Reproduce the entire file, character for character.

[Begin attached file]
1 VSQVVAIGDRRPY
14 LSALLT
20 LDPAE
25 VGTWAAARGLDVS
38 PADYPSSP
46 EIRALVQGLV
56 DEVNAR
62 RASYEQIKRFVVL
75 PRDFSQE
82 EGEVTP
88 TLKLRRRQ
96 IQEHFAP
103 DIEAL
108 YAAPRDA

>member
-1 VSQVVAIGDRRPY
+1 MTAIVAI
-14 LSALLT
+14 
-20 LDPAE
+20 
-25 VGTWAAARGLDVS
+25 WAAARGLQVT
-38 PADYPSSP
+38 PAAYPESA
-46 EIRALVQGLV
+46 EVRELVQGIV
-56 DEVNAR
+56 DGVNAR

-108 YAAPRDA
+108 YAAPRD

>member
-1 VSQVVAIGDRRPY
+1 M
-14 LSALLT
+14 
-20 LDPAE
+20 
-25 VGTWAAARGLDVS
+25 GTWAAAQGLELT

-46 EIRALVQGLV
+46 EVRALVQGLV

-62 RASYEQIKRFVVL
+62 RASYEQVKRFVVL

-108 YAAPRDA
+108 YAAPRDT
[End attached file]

1 VSQVVAIGDRRPY
14 LSALLT
20 LDPAE
25 VGTWAAARGLDVS
38 PADYPSSP
46 EIRALVQGLV
56 DEVNAR
62 RASYEQIKRFVVL
75 PRDFSQE
82 EGEVTP
88 TLKLRRRQ
96 IQEHFAP
103 DIEAL
108 YAAPRDA

>member
-1 VSQVVAIGDRRPY
+1 MTAIVAI
-14 LSALLT
+14 
-20 LDPAE
+20 
-25 VGTWAAARGLDVS
+25 WAAARGLQVT
-38 PADYPSSP
+38 PAAYPESA
-46 EIRALVQGLV
+46 EVRELVQGIV
-56 DEVNAR
+56 DGVNAR

-108 YAAPRDA
+108 YAAPRD

>member
-1 VSQVVAIGDRRPY
+1 M
-14 LSALLT
+14 
-20 LDPAE
+20 
-25 VGTWAAARGLDVS
+25 GTWAAAQGLELT

-46 EIRALVQGLV
+46 EVRALVQGLV

-62 RASYEQIKRFVVL
+62 RASYEQVKRFVVL

-108 YAAPRDA
+108 YAAPRDT